Thromb Haemost 2006; 95(02): 362-372
DOI: 10.1160/TH05-01-0047
New Technologies, Diagnostic Tools and Drugs
Schattauer GmbH

Developmental haemostasis

Impact for clinical haemostasis laboratories
Paul Monagle
1   Department of Haematology
4   Department of Pathology, University of Melbourne, Australia
Chris Barnes
1   Department of Haematology
Vera Ignjatovic
1   Department of Haematology
5   Murdoch Children’s Research Institute, Melbourne, Australia
Janine Furmedge
1   Department of Haematology
Fiona Newall
1   Department of Haematology
Anthony Chan
6   Department of Paediatrics, McMaster University, Hamilton, Canada
Lidia De Rosa
1   Department of Haematology
Simone Hamilton
1   Department of Haematology
Philip Ragg
2   Department of Anaesthetics
Stephen Robinson
2   Department of Anaesthetics
Alex Auldist
3   Department of Surgery, Royal Children’s Hospital, Melbourne, Australia
Cathy Crock
1   Department of Haematology
Neil Roy
7   Department of Neonatology
Shelley Rowlands
8   Department of Obstetrics, Royal Women’s Hospital, Melbourne, Australia
› Author Affiliations
Financial support: The authors thank Diagnostica Stago, France and Bayer Diagnostics, Australia for supply of relevant reagents.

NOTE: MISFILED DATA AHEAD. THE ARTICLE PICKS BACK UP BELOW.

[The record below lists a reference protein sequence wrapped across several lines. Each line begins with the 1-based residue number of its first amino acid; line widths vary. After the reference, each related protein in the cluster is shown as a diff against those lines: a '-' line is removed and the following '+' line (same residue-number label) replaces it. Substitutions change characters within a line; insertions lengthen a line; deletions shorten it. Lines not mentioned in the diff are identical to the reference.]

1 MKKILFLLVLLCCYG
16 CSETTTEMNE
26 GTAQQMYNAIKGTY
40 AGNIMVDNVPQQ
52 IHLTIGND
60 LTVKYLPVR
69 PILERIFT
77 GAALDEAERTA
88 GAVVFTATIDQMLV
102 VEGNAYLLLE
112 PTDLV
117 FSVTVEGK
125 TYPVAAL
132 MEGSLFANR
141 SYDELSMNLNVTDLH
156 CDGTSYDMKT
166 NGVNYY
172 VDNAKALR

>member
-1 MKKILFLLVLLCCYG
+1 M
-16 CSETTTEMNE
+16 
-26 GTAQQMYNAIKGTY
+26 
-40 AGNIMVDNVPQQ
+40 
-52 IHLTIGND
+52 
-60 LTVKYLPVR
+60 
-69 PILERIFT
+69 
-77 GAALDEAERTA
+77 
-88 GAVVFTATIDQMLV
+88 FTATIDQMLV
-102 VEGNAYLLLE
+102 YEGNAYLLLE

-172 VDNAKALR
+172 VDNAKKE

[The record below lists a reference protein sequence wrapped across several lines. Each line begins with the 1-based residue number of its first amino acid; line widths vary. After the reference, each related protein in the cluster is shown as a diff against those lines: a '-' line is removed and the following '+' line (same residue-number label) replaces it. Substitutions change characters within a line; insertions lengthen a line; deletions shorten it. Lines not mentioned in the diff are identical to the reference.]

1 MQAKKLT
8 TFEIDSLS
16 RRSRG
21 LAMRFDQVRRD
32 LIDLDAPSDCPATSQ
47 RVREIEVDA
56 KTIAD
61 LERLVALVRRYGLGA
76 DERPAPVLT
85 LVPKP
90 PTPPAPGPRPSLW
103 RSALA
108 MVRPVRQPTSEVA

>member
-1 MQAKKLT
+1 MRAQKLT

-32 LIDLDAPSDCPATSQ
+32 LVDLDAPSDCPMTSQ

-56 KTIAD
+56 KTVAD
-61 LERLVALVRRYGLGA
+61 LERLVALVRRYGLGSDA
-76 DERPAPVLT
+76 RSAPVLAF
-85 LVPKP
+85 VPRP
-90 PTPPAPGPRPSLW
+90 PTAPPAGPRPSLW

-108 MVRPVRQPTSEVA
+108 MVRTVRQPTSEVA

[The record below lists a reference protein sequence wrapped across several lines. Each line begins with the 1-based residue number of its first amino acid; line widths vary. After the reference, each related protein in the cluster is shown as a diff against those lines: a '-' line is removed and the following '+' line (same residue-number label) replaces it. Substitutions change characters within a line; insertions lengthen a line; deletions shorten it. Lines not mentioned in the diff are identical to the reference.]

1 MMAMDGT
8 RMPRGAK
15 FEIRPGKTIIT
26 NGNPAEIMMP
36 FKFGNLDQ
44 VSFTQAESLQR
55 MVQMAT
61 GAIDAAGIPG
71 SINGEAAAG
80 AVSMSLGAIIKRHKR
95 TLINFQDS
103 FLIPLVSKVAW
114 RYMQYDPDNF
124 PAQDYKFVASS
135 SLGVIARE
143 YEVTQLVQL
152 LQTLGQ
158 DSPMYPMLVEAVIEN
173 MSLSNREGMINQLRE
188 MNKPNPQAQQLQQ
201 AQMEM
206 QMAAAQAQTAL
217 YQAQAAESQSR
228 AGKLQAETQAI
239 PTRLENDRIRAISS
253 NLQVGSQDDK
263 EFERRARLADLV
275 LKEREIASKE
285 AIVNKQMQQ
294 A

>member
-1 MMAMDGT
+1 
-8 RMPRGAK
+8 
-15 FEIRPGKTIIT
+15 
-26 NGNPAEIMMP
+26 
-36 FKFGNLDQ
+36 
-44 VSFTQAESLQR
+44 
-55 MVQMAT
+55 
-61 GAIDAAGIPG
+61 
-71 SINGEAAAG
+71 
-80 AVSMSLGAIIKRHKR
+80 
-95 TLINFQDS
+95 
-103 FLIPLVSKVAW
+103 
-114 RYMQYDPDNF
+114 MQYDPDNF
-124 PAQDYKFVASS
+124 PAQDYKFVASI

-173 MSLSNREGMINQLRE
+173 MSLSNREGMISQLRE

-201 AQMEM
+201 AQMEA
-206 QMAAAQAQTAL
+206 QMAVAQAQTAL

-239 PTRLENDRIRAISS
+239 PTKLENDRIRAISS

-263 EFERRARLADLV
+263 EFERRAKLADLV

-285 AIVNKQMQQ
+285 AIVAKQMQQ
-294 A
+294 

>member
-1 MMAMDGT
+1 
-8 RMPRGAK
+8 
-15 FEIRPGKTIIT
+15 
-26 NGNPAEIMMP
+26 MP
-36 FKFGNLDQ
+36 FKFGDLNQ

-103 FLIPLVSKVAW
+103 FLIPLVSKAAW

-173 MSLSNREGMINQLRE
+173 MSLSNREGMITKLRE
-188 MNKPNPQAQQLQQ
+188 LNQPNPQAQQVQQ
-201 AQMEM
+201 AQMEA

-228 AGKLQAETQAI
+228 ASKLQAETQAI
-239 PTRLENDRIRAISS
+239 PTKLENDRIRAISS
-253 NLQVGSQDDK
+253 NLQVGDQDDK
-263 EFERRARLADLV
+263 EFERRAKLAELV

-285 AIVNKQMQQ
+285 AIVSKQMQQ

Further Information

Publication History

Received 20 January 2005

Accepted after resubmission 02 January 2005

Publication Date:
28 November 2017 (online)


Developmental haemostasis is a concept, now universally accepted, introduced by Andrew et al. in the late 1980’s. However, coagulation analysers and reagents have changed significantly over the past 15 years. Coagulation testing is known to be sensitive to changes in individual reagents and analysers. We hypothesised that the reference ranges developed by Andrew et al. may not be appropriate for use in a modern coagulation laboratory. Our study was designed to determine whethera current day coagulation testing system (STA Compact analyser and Diagnostica Stago reagent system) was sensitive to agerelated changes in coagulation assays. This is the first large scale study since Andrew et al. to determine the age associated numerical changes in coagulation proteins. Our results confirm the concepts of developmental haemostasis elucidated by Andrew et al. However, our results clearly demonstrate that the absolute values of reference ranges for coagulation assays in neonates and children vary with analyser and reagent systems. The results confirm the need for coagulation laboratories to develop age-related reference ranges specific to their own testing systems. Without this, accurate diagnosis and management of neonates and children with suspected bleeding or clotting disorders is not possible. Finally we present age related reference ranges for D-dimers, TFPI, and endogenous thrombin potential, previously not described.

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